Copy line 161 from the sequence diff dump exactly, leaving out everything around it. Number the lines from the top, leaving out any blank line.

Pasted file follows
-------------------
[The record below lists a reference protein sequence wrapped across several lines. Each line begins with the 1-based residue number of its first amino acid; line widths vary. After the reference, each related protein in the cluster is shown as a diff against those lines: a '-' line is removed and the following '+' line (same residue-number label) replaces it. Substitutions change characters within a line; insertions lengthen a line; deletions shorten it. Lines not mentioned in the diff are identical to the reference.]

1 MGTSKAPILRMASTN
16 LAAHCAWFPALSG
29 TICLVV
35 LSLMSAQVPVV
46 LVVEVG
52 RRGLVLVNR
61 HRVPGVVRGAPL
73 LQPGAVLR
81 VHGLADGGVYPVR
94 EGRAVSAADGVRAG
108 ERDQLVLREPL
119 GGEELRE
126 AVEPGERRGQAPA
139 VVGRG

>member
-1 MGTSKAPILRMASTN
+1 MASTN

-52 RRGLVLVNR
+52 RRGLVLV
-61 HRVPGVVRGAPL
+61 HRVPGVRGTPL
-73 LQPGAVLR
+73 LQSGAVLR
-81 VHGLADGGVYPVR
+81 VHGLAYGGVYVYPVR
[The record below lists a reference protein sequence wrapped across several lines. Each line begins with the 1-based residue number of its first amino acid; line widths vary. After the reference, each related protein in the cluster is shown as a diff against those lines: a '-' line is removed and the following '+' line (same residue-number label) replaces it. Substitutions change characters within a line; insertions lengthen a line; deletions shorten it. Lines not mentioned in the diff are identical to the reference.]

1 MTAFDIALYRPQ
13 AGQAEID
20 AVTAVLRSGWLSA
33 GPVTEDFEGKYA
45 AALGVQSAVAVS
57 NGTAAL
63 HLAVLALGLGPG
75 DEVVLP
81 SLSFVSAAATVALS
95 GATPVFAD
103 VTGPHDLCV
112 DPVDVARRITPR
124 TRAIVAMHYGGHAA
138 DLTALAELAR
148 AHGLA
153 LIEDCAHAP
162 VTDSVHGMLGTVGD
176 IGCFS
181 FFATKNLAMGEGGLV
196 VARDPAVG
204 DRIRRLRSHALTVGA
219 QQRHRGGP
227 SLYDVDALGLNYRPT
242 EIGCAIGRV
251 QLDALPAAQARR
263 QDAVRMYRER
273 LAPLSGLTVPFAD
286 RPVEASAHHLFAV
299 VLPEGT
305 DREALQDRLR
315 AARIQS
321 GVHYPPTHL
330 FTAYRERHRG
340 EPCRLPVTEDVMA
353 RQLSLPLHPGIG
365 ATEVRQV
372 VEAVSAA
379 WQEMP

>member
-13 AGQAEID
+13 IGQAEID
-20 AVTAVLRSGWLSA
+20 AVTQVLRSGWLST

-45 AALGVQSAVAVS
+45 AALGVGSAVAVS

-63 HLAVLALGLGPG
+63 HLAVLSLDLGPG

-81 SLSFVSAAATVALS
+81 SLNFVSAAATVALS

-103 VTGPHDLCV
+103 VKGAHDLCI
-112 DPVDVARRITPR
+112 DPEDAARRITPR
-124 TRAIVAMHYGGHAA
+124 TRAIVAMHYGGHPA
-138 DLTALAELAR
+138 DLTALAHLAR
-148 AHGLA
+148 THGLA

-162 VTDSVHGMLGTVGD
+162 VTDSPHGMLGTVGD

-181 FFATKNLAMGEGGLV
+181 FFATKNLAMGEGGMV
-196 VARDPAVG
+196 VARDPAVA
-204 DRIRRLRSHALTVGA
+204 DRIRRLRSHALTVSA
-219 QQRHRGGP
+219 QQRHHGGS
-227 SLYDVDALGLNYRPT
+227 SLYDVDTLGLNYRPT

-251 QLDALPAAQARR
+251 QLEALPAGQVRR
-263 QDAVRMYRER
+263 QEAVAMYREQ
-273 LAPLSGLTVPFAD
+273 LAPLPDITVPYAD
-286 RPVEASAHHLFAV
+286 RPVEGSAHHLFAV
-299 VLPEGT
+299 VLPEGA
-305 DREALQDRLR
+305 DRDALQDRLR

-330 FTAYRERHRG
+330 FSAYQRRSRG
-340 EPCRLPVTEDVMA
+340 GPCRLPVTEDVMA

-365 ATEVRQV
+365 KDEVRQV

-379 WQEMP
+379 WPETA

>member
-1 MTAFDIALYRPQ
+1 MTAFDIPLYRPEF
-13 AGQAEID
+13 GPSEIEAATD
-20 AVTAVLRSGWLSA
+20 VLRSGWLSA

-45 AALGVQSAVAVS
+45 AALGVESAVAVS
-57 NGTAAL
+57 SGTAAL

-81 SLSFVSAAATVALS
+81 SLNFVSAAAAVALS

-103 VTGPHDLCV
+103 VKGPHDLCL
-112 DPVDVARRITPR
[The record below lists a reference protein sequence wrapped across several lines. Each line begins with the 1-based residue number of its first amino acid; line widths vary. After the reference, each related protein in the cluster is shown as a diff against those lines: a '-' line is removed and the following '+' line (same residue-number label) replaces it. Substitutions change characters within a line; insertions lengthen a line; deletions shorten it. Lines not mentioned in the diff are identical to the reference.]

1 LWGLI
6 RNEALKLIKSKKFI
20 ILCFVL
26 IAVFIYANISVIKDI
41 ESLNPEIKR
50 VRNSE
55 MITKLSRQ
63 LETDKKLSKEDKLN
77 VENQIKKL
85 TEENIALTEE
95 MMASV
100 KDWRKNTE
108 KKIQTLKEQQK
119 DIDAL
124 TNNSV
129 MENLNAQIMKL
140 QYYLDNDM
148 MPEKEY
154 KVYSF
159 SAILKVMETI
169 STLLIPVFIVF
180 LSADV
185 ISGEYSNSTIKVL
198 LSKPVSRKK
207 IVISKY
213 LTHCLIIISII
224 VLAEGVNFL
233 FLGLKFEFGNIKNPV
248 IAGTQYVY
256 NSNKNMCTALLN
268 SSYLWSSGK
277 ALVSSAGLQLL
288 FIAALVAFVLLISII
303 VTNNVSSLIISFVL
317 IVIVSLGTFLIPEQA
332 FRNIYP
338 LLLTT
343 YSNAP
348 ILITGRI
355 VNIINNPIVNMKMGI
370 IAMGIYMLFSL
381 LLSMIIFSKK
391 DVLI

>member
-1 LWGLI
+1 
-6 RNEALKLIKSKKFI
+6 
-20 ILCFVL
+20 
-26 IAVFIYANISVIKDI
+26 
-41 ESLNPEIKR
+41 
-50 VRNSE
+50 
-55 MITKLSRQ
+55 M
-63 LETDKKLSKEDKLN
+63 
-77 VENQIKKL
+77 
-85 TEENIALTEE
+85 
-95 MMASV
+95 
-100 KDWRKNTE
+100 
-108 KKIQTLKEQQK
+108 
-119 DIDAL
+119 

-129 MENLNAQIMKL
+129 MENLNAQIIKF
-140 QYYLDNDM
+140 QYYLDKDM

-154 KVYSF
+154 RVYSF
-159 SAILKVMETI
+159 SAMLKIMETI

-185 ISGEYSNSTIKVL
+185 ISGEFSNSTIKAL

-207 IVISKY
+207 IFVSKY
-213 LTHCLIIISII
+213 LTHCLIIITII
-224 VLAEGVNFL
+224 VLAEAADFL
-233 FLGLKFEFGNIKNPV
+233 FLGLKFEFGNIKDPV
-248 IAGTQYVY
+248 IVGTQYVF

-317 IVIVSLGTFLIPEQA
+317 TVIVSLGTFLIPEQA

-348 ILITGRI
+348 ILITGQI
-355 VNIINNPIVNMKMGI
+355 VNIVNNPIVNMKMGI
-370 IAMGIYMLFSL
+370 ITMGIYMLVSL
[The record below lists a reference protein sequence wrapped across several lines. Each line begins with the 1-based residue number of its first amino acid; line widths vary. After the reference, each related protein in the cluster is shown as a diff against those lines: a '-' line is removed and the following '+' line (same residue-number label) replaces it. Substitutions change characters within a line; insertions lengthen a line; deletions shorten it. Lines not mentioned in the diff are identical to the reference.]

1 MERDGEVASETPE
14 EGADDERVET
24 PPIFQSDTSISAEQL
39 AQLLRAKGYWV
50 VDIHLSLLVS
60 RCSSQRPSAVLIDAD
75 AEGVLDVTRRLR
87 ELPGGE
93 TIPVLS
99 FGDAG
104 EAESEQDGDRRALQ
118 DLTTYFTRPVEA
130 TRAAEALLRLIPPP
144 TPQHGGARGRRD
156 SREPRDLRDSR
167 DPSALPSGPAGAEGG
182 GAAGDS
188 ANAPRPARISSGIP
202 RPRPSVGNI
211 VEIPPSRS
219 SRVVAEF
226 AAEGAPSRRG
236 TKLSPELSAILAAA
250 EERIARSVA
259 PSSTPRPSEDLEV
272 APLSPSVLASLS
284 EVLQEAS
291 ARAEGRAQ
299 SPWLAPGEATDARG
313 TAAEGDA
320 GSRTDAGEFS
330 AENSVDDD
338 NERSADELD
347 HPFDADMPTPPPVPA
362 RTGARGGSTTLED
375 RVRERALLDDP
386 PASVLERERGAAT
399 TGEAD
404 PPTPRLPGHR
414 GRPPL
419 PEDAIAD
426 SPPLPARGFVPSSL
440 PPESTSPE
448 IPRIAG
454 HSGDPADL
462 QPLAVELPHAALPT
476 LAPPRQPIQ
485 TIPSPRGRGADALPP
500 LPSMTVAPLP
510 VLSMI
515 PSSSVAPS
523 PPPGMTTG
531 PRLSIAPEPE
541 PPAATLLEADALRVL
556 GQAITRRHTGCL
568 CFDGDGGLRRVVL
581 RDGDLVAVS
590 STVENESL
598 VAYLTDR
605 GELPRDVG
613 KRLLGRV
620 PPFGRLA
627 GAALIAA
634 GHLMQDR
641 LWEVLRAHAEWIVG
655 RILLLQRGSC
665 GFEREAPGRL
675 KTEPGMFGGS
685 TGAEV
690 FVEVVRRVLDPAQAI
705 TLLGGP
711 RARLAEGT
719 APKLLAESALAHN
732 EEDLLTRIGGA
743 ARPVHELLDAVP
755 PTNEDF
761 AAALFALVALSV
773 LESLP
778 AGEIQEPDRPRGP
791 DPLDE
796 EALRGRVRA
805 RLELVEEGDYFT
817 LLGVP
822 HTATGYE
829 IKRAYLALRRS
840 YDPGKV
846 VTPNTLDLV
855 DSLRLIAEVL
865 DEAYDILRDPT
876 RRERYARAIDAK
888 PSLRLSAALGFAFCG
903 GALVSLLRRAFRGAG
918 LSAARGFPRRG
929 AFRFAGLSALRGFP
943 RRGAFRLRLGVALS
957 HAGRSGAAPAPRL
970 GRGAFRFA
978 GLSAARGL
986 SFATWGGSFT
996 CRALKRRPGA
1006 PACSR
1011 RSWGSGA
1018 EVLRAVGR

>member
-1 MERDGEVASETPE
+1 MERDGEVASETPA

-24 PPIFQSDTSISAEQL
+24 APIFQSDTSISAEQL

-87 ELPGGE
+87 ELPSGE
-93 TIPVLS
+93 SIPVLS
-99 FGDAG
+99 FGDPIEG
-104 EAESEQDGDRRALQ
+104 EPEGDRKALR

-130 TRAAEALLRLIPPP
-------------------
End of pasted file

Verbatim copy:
213 LTHCLIIISII